JACKI LYDEN, host:
Three films opening during the holidays are set at the height of the Second World War. Two of them feature major movie stars in Nazi uniforms, "Valkyrie," starring Tom Cruise and "Good," starring Viggo Mortensen. The third film, "Defiance," features Daniel Craig fighting against the Germans. In a moment, we'll have a report on the true story behind the folks who were defiant in "Defiance," but first Bob Mondello looks at what these three movies have in common and what they don't.
BOB MONDELLO: Nazis, Nazis, everywhere you look. Must be Oscar season, where most of the Nazis will have British accents. Tom Cruise is positively surrounded by Brits in "Valkyrie," as he plays, with a flat American accent, Colonel Claus von Stauffenberg, a high-ranking German officer who masterminded a plot to assassinate Hitler. We meet him a few years earlier, though, in North Africa.
(Soundbite of movie "Valkyrie")
Mr. TOM CRUISE: (As Col. Claus von Stauffenberg) We can serve Germany or the Fuhrer, not both.
Unidentified Man: It's just that sort of talk that had you sent here, Colonel.
Mr. CRUISE: (As Col. Claus von Stauffenberg) I'm just trying to get these men out of here alive.
MONDELLO: That, of course, is the sort of thing that movie heroes say just before lots of people die and sure enough...
(Soundbite of gun firing and airplane flying overhead)
MONDELLO: This sequence is all over the movie's trailers because it's action in a war movie that otherwise mostly involves people talking urgently into telephones. "Valkyrie" does look good, directed by Bryan Singer who made the "X-Men" movies, and there is a certain intrigue in watching how von Stauffenberg's plot went wrong. I don't think I'm spoiling anything here, Hitler was not assassinated. But as action movies go, "Valkyrie" is pretty short on action.
That's not true of "Defiance," the story of the Jewish Bielski partisans in Eastern Europe who armed themselves and managed to hide more than a thousand Jews for several years in densely wooded territory.
(Soundbite of gun firing)
MONDELLO: It's an inspiring story, one that doesn't need quite as much poetic inspiration as Ed Zwick's movie insists on giving it.
(Soundbite of movie "Defiance")
Unidentified Man: This is not a gun. To you, it is Bar Kokhba's spear, it is Samson's jawbone, it is Ehud's sword. It is the slingshot young David used to bring down the monster Goliath.
MONDELLO: This is not out of keeping with the director's other war movies - "Glory" and "The Last Samurai," among them, but in "Defiance," it has the effect of pushing a striking true story in the direction of hokey Hollywood ones. Oddly, what you miss in both "Defiance" and "Valkyrie," despite all the chest-thumping warriors, is inner conflict. Both films feature protagonists who aren't very interesting because they have not an instant of self-doubt. They're saintly, fighting evil, figures in historical pageants, not characters in a drama.
You want drama, go to a dramatist. English playwright C.P. Taylor wrote a play called "Good" that caused quite a stir with its portrayal of a liberal German professor in the 1930s. Played by Viggo Mortensen in the movie, the professor is summoned by a Nazi official and is startled to discover that a novel he wrote years ago about a loving husband who helps his terminally ill wife end her suffering has found favor with the Third Reich.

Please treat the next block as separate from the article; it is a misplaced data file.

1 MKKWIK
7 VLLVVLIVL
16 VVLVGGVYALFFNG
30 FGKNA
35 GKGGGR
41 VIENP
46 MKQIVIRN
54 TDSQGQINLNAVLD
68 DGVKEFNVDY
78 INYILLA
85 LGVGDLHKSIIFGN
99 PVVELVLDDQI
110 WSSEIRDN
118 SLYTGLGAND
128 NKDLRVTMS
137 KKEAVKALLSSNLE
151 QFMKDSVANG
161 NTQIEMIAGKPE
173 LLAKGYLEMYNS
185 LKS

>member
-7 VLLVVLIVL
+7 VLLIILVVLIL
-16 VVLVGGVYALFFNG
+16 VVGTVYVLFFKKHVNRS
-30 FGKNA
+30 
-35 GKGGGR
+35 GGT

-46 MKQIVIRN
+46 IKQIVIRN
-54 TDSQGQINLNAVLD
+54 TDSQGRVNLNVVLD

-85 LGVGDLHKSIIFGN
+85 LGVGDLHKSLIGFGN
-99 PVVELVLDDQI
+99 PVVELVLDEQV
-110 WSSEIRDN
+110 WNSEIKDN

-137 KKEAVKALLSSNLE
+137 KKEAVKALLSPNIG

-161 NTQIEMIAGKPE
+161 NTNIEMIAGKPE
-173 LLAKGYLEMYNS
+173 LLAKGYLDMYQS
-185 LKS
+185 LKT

(Soundbite of movie "Good")
Unidentified Man: It raises controversial questions on the theme of the right to life. Some of your conclusions are quite revolutionary. I'll take it the views expressed here are once that you yourself hold.
Mr. VIGGO MORTENSEN: (As John Halder) It's been some years since I wrote it.
MONDELLO: That's not quite a denial, and in those same soothing tones, the official leads him a little further down a dangerous path, showing him a letter.
(Soundbite of movie "Good")
Unidentified Man: The Fuhrer has received several such letters from the relatives of unfortunates with incurable handicaps, requesting his special permission to ease their suffering, which is where you come in.
Mr. MORTENSEN: (As John Halder) Me?
Unidentified Man: We need a paper from you, Halder, arguing along the same lines as you do in your novel. The case for an enlightened approach to mercy death on the grounds of humanity.
MONDELLO: The implications are obvious to us, but this is early 1937, and they slip by the frightened professor.
(Soundbite of movie "Good")
Mr. MORTENSEN: (As John Halder) That's why you asked me here?
Unidentified Man: Why else?
Mr. MORTENSEN: (As John Halder) I'm hardly an expert. My mother has been chronically ill - tuberculosis.
Unidentified Man: Yes, well, the Fuhrer himself said it was written from the heart. Dr. Goebbels was also very impressed. In fact, he thought it might make an excellent basis for a motion picture on this theme.
MONDELLO: By going along, the professor finds himself prospering, but each seemingly inconsequential choice he makes gets him in deeper. The plot in "Good" is more or less a dramatization of the notion that the only thing necessary for the triumph of evil is for good men to do nothing. The movie "Good" is pretty schematic in laying out that notion - betraying its theatrical roots, perhaps. It's also a little drawn-out. But it demonstrates the surprising power of character flaws in drama. How else to explain that the portrayal of a good man who does nothing in "Good" should prove more dramatically compelling than the stories in "Valkyrie" and "Defiance" of good men who did good? I'm Bob Mondello.
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